I think a lot of people don’t realize how unique and special it is that Hawai‘i does not have any recorded instances of rabies disease. Because of that, to bring an animal from any other part of the world, Hawai‘i has a very large list of requirements to ensure that your animal is not bringing rabies to these islands. It is very complicated: I have an employee that handles all of it, she’s a wealth of knowledge. Your pet has to go through a rabies titer test, which tests to see if there’s any level of rabies in their blood. You have to provide proof of two prior vaccinations of rabies. This is all to avoid your pet having to be quarantined. In years past, you simply had to have your pet sit in quarantine – for several months, sometimes. And now, this is how you would hopefully avoid that quarantine if your pet’s old enough to have been vaccinated twice for rabies, if that rabies titer test has the right level of nondetection of rabies, the forms that the animal quarantine station requires and the fee, the permit to fly your animal here with the right paperwork. You’re paying to have Hawai‘i process all of this and basically permit you to bring an animal in that has proven that it’s not bringing rabies with it. It’s quite an ordeal. These days you now have to battle with airlines on, “Will you fly my animal” and “Can it fly with me on the plane” and most of the time, that’s now “No.” Had it been even a year later, I would not have taken this job because my dog is blind and elderly and there’s no way I would put her in cargo on an airplane. We lucked out that she could be at my feet on the plane so we could come here. I joke that I moved here for her retirement! And now it’s true – she will retire here. She loves it.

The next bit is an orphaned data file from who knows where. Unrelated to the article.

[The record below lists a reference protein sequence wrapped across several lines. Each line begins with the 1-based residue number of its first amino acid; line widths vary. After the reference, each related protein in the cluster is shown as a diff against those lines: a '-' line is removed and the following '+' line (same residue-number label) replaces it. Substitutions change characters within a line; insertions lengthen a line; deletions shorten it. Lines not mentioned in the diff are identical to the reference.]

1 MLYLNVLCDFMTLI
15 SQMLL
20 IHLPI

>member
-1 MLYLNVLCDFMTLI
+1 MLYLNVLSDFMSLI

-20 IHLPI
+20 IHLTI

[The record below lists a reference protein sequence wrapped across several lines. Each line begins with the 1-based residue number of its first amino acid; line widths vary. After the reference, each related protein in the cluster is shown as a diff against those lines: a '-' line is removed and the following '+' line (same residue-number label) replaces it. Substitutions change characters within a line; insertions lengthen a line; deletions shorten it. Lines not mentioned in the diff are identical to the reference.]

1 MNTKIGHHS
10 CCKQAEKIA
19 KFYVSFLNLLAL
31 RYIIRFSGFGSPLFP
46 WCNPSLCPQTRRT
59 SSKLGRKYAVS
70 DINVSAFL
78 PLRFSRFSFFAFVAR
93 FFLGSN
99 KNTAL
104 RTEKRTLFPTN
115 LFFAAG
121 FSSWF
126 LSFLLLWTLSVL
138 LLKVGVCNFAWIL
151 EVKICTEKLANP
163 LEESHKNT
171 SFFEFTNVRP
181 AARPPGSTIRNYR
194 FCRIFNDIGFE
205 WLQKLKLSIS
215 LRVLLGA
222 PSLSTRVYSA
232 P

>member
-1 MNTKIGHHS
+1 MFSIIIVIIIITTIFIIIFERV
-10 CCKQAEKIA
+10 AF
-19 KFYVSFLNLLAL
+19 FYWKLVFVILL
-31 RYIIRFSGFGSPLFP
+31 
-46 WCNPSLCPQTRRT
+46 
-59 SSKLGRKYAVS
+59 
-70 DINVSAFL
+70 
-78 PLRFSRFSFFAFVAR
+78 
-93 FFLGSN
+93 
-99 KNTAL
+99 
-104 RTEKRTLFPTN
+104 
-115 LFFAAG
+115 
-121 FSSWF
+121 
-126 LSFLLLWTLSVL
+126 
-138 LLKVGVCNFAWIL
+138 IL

For people in this community, there’s still a lot of historical belief that I love to help correct when I’m out there and I meet somebody who hasn’t been to the shelter in seven or eight years and doesn’t realize that we don’t euthanize the way they knew us to in the past. Helping to correct that history is important for the island – helping people understand what we do now, that we are that no-kill shelter that is able to have positive outcomes for animals. Understanding that you can bring an animal here to be helped and also that we’re going to ask you to be part of the solution: can you foster? Can you hang on to this animal if we’re full? Can we give you supplies to keep your pet? How can we help you keep the animal, if that’s the positive outcome? Or yes, that’s an animal that’s appropriate for us to take and help, but know that rarely is this animal going to be euthanized.